About The Author

Phil Flynn

Phil Flynn is writer of The Energy Report, a daily market commentary discussing oil, the Middle East, American government, economics, and their effects on the world's energies markets, as well as other commodity markets. Contact Mr. Flynn at (888) 264-5665

It must be frustrating for the Biden administration that all of the policies that they put in place to try to reduce America’s dependence on oil and gas are helping build back Big Oil and build it back better. The reopening of the economy, as well as reductions in oil and gas investment, is driving up oil and gas prices making their product rarer and more expensive and a lot more lucrative.

Shell blew away market expectations with a stock buyback, raising dividends and other oil companies are having similar success in the Joe Biden anti-oil era. Reuters reported that Chevron Corp (CVX.N) on Friday reported its highest profit in six quarters and joined an oil industry stampede to reward investors with share buybacks, as rebounding crude oil prices carried earnings and cash flow to pre-pandemic levels. Oil and gas production earned $3.18 billion in the quarter ended June 30, compared with a loss of $6.09 billion a year ago. The second-largest U.S. producer sold its U.S. oil for $54 a barrel last quarter, compared with $19 a year earlier. Total oil and gas production rose 5% over a year ago to 3.13 million barrels per day. Its refining operations generated an $839 million profit compared with a loss of $1.01 billion a year ago. U.S. operations accounted for the vast majority of the operating profit as Asia units suffered from weak margins. Reuters says that Chevron joined Royal Dutch Shell (RDSa.L), Total Energies (TTEF.PA), and Equinor (EQNR.OL) in resuming share buybacks as a means of rewarding investors.

Big Oil Investors are saying, Thanks, Joe Biden. He may be the best thing for the big oil companies’ bottom lines that they’ve had in years. U.S. consumers are struggling with gasoline prices that surge back to $3.168 a gallon. In California they are already paying an average price of $4.356 a gallon. There are only 15 states in this great union that are below $3 a gallon.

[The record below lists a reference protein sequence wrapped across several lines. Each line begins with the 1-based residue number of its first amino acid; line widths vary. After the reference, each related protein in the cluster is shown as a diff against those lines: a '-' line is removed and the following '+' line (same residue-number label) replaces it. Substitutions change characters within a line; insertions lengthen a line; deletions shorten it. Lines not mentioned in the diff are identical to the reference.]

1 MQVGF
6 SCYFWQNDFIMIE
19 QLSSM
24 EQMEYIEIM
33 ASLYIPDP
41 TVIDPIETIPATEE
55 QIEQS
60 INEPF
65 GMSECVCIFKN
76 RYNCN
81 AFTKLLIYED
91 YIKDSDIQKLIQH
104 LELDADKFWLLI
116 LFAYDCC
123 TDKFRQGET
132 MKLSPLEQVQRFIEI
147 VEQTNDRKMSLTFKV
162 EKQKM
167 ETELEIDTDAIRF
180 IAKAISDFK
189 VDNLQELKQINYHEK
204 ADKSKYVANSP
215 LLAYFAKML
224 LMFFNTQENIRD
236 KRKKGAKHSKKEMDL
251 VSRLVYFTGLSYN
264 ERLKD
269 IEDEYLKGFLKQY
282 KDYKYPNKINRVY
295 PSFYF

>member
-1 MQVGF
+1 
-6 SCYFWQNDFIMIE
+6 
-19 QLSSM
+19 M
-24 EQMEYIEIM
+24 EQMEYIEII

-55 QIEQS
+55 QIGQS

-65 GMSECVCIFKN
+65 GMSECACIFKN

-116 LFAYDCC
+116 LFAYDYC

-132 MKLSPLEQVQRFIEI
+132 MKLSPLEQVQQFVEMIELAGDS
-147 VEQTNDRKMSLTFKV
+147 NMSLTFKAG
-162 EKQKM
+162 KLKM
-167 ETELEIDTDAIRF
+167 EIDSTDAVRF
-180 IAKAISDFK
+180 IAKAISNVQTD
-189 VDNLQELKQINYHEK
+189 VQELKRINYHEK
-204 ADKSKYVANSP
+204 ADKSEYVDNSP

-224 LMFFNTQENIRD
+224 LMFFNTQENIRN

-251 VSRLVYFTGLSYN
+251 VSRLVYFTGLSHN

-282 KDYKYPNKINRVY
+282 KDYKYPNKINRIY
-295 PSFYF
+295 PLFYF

The Wall Street Journal, in an opinion piece, said that, “Energy Secretary Jennifer Granholm is also a big winner. She’ll run a green venture capital fund rivaling Kleiner Perkins with tens of billions to throw around at carbon capture, hydrogen, electric flying taxis, buses, and high-speed mass-transit hyperloop. She will also be in charge of creating a “smart” grid with no less than $73 billion for transmission lines and batteries to back up heavily subsidized wind and solar power.” There does not seem to be a mention of money for airports.

Also, it is unclear that all of that spending and all of those billions will cut into oil demand. Building all of that green infrastructure will take a lot of oil and natural gas. We won’t even get into the fact of electrifying the entire nation’s automobile sector. That is going to take a lot of energy to charge cars and the rare earth minerals that you have to find to make it happen. In fact it will take hundreds of thousands of miles for these electric cars to get to a point where they are helping the environment and not hurting the environment.

For oil, we continue to maintain our bullish outlook. We still believe that you need to be hedged and we’re in the buy the dips mode. Technically the markets broke out to the upside. The biggest thing we have to fear right now is profit-taking ahead of the end of the month. Other than that it looks like all systems are go for a retest of the old highs and we expect that we could take those out. Gasoline demand continues to be solid despite these high prices. The RBOB market has been struggling a little bit compared to heating oil. For crude oil, that may be due to the amount of imports. Expectations are that we will see gasoline inventories fall pretty dramatically in the coming weeks. The U.S. is more dependent on gasoline exports, another side effect of the Biden energy policies. Distillates and heating oil looks very, very solid. The big draw in inventories and the rebound in jet fuel demand is going to keep this market well supported.

Thanks,
Phil Flynn

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